"The invention is advantageous in that it provides the potential for a mass optimised solution which has a low impact on the aircraft and landing gear baseline structure (i.e. an aircraft with a conventional landing gear without a driven wheel). The landing gear is changed little from a conventional landing gear, since the drive transmission is mounted externally. By using a drive pinion in meshing engagement with a toothed ring on the wheel, secure driving engagement is ensured without damage to the tyre on the wheel, and driving torque load paths are optimised. Given the very high acceleration experienced by the wheel during touch down, it is necessary to provide for disengagement of the drive transmission from the wheel using the actuator. There will be some deflection in the landing gear in response to grounds loads, and so it is important that the actuator can maintain the driving engagement during this movement.
"Preferably, the drive transmission is detachably mounted on the main leg. The drive transmission can therefore be removed for maintenance and/or when the aircraft is to be used for long range operations where it may not be economic to use the drive transmission due to its weight penalty in cruise.
"The landing gear may further comprise an articulating mechanism pivotally mounted on the sprung part, or on the un-sprung part, of the main leg, wherein the articulating mechanism is connected to the actuator and supports the drive transmission.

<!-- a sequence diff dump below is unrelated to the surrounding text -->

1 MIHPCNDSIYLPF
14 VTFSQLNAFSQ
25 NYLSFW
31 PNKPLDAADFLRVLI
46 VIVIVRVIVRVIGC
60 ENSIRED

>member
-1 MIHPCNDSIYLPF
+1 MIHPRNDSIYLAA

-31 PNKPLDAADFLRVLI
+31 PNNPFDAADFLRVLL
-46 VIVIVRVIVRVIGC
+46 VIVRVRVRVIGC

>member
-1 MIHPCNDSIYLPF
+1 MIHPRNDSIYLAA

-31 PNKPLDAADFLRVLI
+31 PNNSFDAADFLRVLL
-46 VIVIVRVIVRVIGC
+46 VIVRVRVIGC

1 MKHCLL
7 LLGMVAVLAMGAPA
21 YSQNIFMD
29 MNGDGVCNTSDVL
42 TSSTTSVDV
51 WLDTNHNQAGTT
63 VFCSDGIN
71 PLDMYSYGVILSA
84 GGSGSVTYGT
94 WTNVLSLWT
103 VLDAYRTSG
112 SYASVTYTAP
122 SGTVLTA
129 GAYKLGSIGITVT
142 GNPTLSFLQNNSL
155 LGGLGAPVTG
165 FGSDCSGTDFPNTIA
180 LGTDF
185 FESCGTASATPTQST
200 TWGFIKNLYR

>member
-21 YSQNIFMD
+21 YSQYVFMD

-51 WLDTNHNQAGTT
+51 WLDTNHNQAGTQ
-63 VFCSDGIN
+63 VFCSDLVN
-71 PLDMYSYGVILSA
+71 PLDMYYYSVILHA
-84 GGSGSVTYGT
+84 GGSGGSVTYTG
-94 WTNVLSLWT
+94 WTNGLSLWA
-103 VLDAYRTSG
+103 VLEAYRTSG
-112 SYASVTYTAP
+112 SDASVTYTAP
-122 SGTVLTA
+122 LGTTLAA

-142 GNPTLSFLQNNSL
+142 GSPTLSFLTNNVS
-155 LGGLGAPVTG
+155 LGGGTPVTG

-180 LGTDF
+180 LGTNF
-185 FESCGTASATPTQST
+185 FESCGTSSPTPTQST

"The articulating mechanism pivot axis may be configured to tilt relative to the main leg. This may be achieved using spherical or flexible bearings, for example, at the mounting point(s) on the main leg which support the drive transmission. This ensures that the driving engagement can be maintained as the wheel axis of rotation rolls relative to the vertical due to deflections in the tyre, or uneven ground.
"The toothed ring and the drive pinion may have associated matching follower surfaces. The follower surfaces come together when the actuator presses the drive pinion into meshing engagement with the toothed ring, and act to control the orientation of the two gears relative to one another. This too helps to ensure that the driving engagement can be maintained.
"The drive pinion may include a constant-velocity joint. This too helps to ensure that the driving engagement can be maintained.
"The drive pinion and toothed ring may be in a sealed environment. This protects against contamination from environmental debris, which may affect the endurance life of the gears. For example, a brush type seal, or a flexible, possibly PTFE, type running seal may be used.
"The landing gear may have at least two of the driveable wheels. In this case, the wheels may each have a toothed ring gear, and the drive transmission may include two drive pinions each for meshing with a respective one of the toothed rings. The drive transmission may include two motors, each for driving a respective one of the drive pinions. Alternatively, the drive transmission may include a differential drive connected between the motor(s) and the drive pinions.